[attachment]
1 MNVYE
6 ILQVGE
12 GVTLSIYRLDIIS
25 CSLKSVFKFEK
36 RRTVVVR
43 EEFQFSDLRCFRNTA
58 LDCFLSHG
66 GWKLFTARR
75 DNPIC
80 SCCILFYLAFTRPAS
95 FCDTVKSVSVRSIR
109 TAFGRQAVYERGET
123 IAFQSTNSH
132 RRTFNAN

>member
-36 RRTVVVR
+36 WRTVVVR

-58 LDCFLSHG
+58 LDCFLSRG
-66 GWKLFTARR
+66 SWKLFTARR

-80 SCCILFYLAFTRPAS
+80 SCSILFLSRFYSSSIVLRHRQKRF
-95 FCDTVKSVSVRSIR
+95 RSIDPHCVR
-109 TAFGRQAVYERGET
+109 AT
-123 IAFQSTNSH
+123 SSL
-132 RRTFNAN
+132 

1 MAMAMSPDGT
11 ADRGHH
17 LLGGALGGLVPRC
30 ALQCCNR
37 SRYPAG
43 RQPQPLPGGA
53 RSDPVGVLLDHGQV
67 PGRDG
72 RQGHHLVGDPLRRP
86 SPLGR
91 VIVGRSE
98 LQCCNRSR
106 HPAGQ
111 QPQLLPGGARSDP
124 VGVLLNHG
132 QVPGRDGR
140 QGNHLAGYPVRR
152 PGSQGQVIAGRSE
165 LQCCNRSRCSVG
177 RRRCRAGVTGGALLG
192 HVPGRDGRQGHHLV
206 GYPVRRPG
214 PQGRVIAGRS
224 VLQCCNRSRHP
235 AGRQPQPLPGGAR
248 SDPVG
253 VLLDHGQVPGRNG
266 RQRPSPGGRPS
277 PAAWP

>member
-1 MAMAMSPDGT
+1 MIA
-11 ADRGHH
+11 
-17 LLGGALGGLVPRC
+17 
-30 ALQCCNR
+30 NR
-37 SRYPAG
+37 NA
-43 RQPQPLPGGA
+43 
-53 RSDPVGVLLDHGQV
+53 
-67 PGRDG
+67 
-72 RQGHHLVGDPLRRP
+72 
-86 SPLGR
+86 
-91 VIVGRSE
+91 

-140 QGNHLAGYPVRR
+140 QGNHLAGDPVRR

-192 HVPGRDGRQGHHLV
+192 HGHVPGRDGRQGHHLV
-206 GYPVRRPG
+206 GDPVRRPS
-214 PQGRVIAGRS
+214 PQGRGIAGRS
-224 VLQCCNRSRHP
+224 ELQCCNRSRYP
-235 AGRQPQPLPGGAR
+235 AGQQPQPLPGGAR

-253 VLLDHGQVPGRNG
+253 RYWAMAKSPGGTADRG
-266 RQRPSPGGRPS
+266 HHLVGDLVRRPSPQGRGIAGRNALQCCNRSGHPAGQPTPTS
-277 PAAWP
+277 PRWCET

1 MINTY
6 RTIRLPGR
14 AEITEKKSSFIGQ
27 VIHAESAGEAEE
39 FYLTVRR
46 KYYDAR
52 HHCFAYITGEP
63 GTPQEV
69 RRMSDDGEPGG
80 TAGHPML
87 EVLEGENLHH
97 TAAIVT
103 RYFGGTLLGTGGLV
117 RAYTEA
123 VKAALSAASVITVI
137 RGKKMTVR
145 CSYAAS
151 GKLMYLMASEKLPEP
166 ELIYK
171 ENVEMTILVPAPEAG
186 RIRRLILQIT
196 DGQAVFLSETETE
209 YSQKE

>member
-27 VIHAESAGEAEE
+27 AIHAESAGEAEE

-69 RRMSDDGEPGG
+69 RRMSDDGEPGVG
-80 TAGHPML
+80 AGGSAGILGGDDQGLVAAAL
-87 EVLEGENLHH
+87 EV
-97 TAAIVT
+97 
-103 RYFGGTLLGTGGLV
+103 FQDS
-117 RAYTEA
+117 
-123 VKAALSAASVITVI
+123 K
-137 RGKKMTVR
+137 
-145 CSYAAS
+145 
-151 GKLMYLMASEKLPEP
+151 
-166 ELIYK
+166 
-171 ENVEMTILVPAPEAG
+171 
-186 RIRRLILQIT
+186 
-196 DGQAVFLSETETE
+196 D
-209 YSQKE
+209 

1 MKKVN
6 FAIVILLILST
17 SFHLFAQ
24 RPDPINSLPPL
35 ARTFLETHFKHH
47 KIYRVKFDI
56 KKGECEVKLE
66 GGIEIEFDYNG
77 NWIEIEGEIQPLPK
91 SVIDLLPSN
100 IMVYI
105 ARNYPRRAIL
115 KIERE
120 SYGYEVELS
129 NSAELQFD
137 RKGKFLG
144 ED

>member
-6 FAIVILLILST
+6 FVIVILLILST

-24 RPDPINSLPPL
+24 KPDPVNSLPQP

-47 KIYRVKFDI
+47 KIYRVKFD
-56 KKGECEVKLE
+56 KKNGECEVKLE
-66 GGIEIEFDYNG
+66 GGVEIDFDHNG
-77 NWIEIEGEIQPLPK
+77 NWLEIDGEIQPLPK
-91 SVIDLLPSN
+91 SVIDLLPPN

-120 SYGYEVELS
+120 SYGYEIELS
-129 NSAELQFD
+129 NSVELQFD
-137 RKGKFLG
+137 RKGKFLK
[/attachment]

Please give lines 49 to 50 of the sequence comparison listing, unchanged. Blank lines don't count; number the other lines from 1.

152 PGSQGQVIAGRSE
165 LQCCNRSRCSVG